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Kindle Fire Review

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Oh, I love my Kindle Fire!

The new Kindle Fire is packed with a horde of cool features at a surprisingly low price, and bottom line (short of a few idiosyncrasies) it’s a boon for the book enthusiast, the tablet novice, and the student who needs/wants more than just a textbook reader.

The Kindle Fire is a full-color, multi-touch, dual-core processor tablet with a fantastic resolution of 1024X600 pixels and 16 million colors on a 7 inch display screen.

It’s Wifi-enabled and runs a customized Android 2.3 Gingerbread OS accompanied by Amazon’s Whispersync technology that applies to videos too. Like other Kindles, you pick up where you left off on your book or music or movie, eliminating the need to remember the last page you read in your book and making life just a tad bit easier.

The Kindle Fire offers an array of services like Web, email, movies, music, apps, games, e-books, free cloud storage and Kindle owners’ Lending Library. For people like me who can’t get enough of books, it offers a big bang for the buck. It’s great for video and music, too but where is the volume control? I think it’s weird not to offer volume control on a device to play music/videos.

But reading books is pure bliss with the Fire’s incredible display. It comes with a Gorilla Glass which makes for a super clear display (and helps protect from scratches), and has a rubber-backed panel which prevents it from slipping from your hands.

As an e-book reader, the Kindle Fire really shines as it can handle all kinds of books and magazines, comics, audio books, etc.

It is interesting to note that, along with a large collection of other comics, Amazon has an exclusive deal with DC Comics to publish comics for the Fire. Cool! The “panel-by panel” feature lets you scroll through different panels and zoom in on them.

Reading magazines is a tad difficult though, because with the 7 inch screen I have to zoom everything. There are two views for reading magazines that the Fire provides: the Full Text view to read just the articles and the Page View to see the magazine as it is. Nevertheless, you have to keep zooming in on each article to read it. It’s annoying but with a 7” screen, there is only so much you can do.

The Kindle Fire has a great back lit display which allows me to read in complete darkness—I love that I can ditch the case and external lights with their battery sucking ways.

It’s a little heavy (14.6 ounces) as compared to other Kindle versions. But since it is back lit, I don’t use a case or a light so overall it is comparative in weight to previous models.

It has 8GB worth of data storage which basically comes down to around 7 due to the space taken up by the operating system. Nevertheless, it is still a ton of storage. I can store up to 7 movies, 700 songs and about 6000 books. However, if more is needed, I can use the Cloud storage technology for 5GB of more space, and it can be upgraded as needed.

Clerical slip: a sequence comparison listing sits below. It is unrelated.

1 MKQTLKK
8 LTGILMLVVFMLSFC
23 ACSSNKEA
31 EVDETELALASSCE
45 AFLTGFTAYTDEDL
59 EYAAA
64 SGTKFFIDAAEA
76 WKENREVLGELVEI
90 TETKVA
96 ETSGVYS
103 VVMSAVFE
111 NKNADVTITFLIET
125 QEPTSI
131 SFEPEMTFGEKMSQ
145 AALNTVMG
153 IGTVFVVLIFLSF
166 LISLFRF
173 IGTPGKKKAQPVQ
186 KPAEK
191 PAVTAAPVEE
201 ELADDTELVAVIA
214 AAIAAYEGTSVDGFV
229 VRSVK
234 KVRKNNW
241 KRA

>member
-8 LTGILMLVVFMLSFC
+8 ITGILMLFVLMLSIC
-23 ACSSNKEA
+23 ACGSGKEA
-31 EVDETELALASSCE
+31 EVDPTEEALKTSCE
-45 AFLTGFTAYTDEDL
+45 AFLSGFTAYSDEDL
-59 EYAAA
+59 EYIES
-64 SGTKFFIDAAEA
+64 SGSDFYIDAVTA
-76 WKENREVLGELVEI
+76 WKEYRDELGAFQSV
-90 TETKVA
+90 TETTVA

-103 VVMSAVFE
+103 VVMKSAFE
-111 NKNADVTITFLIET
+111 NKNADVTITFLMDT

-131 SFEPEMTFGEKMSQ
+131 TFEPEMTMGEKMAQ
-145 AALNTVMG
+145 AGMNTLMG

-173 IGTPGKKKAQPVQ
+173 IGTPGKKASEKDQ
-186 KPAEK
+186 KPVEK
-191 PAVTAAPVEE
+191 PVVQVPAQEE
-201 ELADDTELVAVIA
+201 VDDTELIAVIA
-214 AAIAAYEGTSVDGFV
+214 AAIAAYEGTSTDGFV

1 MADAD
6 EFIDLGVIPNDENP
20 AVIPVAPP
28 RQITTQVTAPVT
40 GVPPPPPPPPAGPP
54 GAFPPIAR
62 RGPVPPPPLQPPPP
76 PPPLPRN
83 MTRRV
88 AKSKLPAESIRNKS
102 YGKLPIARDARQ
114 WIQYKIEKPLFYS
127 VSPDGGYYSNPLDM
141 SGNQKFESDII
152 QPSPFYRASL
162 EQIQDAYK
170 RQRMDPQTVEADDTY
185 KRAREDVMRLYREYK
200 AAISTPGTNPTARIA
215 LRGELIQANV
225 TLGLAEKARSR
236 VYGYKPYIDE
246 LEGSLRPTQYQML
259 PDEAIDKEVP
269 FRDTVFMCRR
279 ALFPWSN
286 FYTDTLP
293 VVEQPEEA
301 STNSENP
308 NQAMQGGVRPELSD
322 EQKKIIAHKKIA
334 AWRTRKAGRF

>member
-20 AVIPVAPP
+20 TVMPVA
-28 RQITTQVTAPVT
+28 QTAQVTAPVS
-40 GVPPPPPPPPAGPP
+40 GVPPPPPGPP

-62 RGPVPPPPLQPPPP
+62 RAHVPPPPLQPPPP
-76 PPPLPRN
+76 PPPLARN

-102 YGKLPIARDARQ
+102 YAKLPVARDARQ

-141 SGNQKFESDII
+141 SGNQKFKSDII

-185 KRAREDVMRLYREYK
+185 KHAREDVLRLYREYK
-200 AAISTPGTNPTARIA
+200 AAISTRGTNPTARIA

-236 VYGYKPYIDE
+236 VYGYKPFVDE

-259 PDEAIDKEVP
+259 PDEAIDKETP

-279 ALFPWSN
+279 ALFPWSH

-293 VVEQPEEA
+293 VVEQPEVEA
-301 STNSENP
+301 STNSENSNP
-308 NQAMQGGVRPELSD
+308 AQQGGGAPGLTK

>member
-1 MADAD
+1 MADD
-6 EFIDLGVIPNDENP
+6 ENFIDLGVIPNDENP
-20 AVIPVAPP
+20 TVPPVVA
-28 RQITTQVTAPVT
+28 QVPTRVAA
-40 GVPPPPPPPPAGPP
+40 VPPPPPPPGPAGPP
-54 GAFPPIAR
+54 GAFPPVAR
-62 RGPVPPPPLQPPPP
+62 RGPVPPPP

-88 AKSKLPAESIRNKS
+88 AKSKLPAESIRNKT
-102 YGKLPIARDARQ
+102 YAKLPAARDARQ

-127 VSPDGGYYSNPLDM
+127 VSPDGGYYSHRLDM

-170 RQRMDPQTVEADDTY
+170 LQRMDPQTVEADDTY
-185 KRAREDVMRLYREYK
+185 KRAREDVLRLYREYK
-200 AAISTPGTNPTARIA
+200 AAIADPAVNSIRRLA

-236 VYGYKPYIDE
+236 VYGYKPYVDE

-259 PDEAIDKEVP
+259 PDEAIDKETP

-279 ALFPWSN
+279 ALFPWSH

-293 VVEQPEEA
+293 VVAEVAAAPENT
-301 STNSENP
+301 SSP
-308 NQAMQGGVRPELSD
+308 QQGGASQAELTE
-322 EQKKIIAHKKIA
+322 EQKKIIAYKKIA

The Kindle comes with a headphone jack and a micro-USB port to charge battery and transfer files. But no Bluetooth. The battery life is more or less okay. Compared to a month-long life in other Kindles, this one just claims 8 hours, which seems about right in my experience.

Web-browsing is much improved in the Kindle Fire. I was looking forward to using the new Amazon Silk browser introduced in the Fire which claimed to be faster than past browsers. It could hardly be slower! I really don’t care for the browser in previous Kindle models. Although I didn’t find it super fast, Amazon’s Silk is faster than older models and is so much easier to use. It is nice that it is backed by a customized Android and the Cloud network.

I like the Fire’s user interface. The OS is easy to navigate. The Whispersync works well and touchscreen is really responsive. The files and folders are displayed in a carousel format and the apps are very fast and accurate. As of the date of this writing, the Amazon App Store has only a fraction of the available apps for the Fire, but this is something I think will change with time.

It has a one-year warranty and service is included and can be extended.

On the whole, the Fire is an awesome, feature-packed tablet that has potential to transform the e-book reader-tablet market. It is feature-packed for a very reasonable price. Although it has a few drawbacks in the lack of a Bluetooth and a volume button (what’s up with that?), the small(er) screen and the placement of the power button at the bottom, these drawbacks seem trivial in the face of the other amazing things it offers. For more information, visit Amazon here: Kindle Fire, Full Color 7″ Multi-touch Display, Wi-Fi

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